Yuckert, 482 U.S, at 140; 20 C.F.R. §
two, the Commissioner determines whether the claimant has a
"medically severe impairment or combination of
impairments." Yuckert, 482 U.S. at 140-41; 20
C.F.R. § 404.1520©. If not, the claimant is not
disabled. Yuckert, 482 U.S. at 141.
three, the Commissioner determines whether the impairment
meets or equals "one of a number of listed impairments
that the Secretary acknowledges are so severe as to preclude
substantial gainful activity." Id; 20 C.F.R.
§ 404.1520(d). If so, the claimant is conclusively
presumed disabled; if not, the Commissioner proceeds to step
four. Yuckert, 482 U.S. at 141.
four the Commissioner determines whether the claimant can
still perform "past relevant work."
Yuckert, 482 U.S. at 141; 20 C.F.R. §
404.1520(e). If the claimant can work, he is not disabled; if
he cannot perform past relevant work, the burden shifts to
the Commissioner. Yuckert, 482 U.S. at 141. At step
five, the Commissioner must establish that the claimant can
perform other work. Id. at 142; 20 C.F.R. §
404.1520(e) & (f). If the Commissioner meets this burden
and proves that the claimant is able to perform other work
which exists in the national economy, he is not disabled. 20
C.F.R. § 404.1566.
performed the sequential analysis. At step one, he found that
plaintiff had not engaged in substantial gainful activity
since his alleged onset date. (Tr. 13.) At step two, the ALJ
concluded that plaintiff had the following severe
impairments: cervical degenerative disc disease, mild carpal
tunnel syndrome on the right, history of a gunshot wound to
the right leg, history of right shoulder degenerative joint
disease concerning the acromioclavicular joint, and anxiety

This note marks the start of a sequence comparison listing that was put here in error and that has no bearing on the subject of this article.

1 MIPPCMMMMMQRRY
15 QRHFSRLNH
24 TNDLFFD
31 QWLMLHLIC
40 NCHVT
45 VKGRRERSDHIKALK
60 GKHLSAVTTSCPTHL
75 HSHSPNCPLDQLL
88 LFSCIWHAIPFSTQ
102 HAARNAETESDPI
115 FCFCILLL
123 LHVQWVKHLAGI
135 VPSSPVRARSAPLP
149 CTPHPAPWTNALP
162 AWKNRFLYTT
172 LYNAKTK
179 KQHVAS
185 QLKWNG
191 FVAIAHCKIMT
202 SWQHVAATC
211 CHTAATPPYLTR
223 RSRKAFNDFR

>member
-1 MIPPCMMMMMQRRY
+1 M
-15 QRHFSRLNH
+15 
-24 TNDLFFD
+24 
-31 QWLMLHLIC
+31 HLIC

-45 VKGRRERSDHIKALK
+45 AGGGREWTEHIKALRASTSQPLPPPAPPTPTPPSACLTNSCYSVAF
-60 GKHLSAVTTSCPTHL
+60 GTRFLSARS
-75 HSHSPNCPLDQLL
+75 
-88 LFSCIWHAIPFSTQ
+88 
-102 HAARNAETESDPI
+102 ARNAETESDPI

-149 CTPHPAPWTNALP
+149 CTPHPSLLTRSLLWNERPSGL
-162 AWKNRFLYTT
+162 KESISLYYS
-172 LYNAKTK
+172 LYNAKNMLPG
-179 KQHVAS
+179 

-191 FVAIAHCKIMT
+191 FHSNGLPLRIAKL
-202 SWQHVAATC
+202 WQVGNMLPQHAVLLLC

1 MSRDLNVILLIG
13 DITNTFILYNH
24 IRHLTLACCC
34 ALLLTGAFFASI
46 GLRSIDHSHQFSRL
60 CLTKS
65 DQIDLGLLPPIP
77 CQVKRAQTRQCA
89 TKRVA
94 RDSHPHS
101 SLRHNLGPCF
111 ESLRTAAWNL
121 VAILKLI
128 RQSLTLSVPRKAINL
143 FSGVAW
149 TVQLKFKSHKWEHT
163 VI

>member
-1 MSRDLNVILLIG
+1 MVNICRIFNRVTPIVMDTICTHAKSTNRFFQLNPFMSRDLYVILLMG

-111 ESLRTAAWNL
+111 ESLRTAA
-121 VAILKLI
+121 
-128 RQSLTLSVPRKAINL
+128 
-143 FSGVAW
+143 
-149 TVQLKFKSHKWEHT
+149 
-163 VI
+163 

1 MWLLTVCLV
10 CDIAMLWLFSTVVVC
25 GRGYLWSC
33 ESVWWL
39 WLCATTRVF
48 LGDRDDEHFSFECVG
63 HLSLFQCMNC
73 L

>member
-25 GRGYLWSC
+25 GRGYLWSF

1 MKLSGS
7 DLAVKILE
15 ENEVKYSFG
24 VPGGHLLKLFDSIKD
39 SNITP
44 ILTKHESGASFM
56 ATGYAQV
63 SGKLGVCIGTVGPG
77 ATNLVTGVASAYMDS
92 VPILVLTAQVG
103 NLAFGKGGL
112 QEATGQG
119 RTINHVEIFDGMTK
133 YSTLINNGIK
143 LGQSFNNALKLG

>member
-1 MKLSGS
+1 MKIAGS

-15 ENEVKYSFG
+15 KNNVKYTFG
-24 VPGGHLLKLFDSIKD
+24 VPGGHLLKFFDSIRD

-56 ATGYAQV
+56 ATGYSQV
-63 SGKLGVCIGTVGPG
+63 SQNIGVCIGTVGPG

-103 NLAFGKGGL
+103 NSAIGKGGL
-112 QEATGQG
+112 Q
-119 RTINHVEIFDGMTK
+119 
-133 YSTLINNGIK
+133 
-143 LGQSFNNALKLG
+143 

with panic attacks. (Tr, 13-15.) At step three, the ALJ
determined that plaintiff did not have an impairment or
combination of impairments that met or medically equaled a
listed impairment (Tr. 15-16.)
next assessed plaintiffs residual functional capacity
("RFC") and found that plaintiff has the RFC to
perform light work as defined in 20 CFR 404.1567(b) except he
is limited to no more than occasional climbing or bilateral
overhead reaching, The claimant is also limited to no more
than occasional pushing or pulling with his right upper
extremity and with his right lower extremity. The claimant is
limited to no more than frequent handling and fingering with
his right hand. The claimant is also limited to occupations
that require no more than occasional interaction with
coworkers and the general public, Due to his reduced
tolerance to stress and due to a noticeable increase in the
frequency and severity of panic attacks when experiencing an
increase in stress, the claimant would function best in a
work environment where he is limited to simple, repetitive,
four, the ALJ found that plaintiff was unable to perform his
past relevant work as a warehouse worker and a laborer. (Tr.
22.) At step five, the ALJ found, considering plaintiffs age,
education, work experience, and residual functional capacity,
there were jobs that existed in significant numbers in the
national economy that plaintiff could have performed. (Tr.
23.) Therefore, the ALJ concluded plaintiff was not disabled.
argues that the ALJ erred by failing to reasonably evaluate
the medical opinion evidence of record. (Pl.'s Opening
Br. 2-20, Pl.'s Reply Br. 1-8.) Specifically, plaintiff
argues that the ALJ erred by failing to properly evaluate the
medical opinions of Dr, Robert Kaye, Dr. Paul Puziss, Dr.
Rory Richardson, Dr. Roy D. Clark, Jr., Dr. Christian Kole,
Dr. Charles ...